The only vendor that make sense would be a vendor like CoreLogic, but wouldn’t that kind of conflict with there existing MLS provider partnerships? Or maybe a newer vendor like Remine or Homesnap. Taking Upstream on would be a huge distraction for either of them. Remine is launching their “MLS 2.0” product and Homesnap is still trying to figure out how to let consumers search for homes with pools.

The spot light on any vendor would be pretty bright. And for what? A way for brokers to be sued by the DOJ for anti-trust?

Whistleblower claims RPR’s code is “very fragile” and “garbage”

Andrea Brambila writing for Inman News

Former contractor launches crowdfund campaign to sue RPR

“He worked on RPR’s core platform — the property database — not Upstream, but chuckled upon hearing that one reason RPR was chosen as the vendor for Upstream was because the company planned to build on its existing technology to create Upstream.

“They had to start from scratch because they couldn’t use a lot of the code from RPR because it was so bad,” Komar said, noting that that was likely a reason for Upstream’s delayed launch.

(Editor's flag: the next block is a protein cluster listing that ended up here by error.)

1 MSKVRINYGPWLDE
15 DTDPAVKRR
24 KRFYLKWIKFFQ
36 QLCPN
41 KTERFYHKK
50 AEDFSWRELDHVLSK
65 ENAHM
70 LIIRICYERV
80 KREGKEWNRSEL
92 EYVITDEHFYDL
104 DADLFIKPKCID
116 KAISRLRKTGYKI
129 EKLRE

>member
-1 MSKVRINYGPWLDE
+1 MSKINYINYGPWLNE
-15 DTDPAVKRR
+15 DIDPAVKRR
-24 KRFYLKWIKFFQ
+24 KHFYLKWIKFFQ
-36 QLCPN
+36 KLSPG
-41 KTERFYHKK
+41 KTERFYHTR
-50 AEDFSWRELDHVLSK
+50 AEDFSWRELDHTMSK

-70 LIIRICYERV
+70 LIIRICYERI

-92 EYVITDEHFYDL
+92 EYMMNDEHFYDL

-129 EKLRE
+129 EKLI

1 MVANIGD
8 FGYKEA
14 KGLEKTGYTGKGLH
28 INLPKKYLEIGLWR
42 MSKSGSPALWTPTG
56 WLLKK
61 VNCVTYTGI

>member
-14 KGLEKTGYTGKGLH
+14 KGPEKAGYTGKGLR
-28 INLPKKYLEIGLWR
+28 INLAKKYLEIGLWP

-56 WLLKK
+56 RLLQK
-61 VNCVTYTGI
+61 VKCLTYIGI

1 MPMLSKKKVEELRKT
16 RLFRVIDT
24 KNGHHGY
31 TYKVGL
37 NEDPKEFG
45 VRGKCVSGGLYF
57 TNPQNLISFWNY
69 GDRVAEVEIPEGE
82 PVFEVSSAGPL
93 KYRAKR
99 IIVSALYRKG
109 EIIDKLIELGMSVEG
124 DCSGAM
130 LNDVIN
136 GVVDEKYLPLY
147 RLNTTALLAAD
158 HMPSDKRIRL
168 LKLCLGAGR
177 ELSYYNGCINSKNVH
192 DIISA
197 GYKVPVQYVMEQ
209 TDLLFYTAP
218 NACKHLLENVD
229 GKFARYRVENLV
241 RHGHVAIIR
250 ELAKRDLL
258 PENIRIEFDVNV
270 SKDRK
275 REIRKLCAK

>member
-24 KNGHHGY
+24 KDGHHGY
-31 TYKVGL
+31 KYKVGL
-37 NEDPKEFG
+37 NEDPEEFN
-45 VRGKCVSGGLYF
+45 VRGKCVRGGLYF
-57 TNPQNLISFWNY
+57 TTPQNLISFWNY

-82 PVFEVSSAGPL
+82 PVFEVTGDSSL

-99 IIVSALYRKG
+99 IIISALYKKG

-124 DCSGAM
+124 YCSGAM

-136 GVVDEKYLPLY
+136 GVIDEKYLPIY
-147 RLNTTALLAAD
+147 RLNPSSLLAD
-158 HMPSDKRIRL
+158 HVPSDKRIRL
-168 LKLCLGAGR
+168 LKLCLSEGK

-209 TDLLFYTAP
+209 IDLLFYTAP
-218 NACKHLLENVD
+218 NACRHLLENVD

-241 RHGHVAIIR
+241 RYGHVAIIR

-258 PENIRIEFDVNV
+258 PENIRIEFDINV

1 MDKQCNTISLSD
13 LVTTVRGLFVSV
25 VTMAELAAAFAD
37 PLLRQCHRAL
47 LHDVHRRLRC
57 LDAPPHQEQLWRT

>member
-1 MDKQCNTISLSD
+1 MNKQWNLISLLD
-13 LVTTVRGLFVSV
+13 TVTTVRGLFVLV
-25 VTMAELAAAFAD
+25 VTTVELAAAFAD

RPR’s technology is “very fragile” due to its “poorly architected system” and “poorly written” and “non-optimized” code, according to Komar.

In his opinion, RPR would have no chance of selling the platform. “Anyone who did their due diligence would give them a failing grade,” he said.”

I tell you who’s not “chuckling”, NAR members. Over 230 million dollars later, RPR and Upstream have both crossed over and have become Greek Tragedies at this point. Somebody should write a book.

Will the Feds shut down Upstream?

Government staffers question Upstream CEO on antitrust ahead of launch

Lange confirmed to Inman that he spoke with staffers from the DOJ and FTC yesterday and has separately spoken with staff attorneys for the Senate Judiciary Subcommittee on Antitrust, Competition Policy and Consumer Rights on two other occasions in September 2016 and January 2017, including a trip to Washington, D.C., to answer questions surrounding whether Upstream would violate federal anti-competitive laws.

So the government has questioned UpstreamRE on 3 separate occasions, in 2016, 2017, and now 2018? Does that sound normal? Does that inspire confidence?

“David Kully, a former staff attorney in the DOJ’s antitrust division, spoke at an MLS forum hosted by Zillow in Dana Point, California, in late April. He said if he were still at DOJ, he might ask whether Upstream “is something that is going to help facilitate brokers overcoming the competitive forces that have caused them to share data and to change from that.”

“I do not mean to say that the intent of Upstream was to allow brokers to stop competing on where they send listings and to reach a potentially illegal agreement to boycott listings portals, but I wonder whether it might unintentionally have that effect by making it easier for brokers to do so,” Kully said when reached by Inman.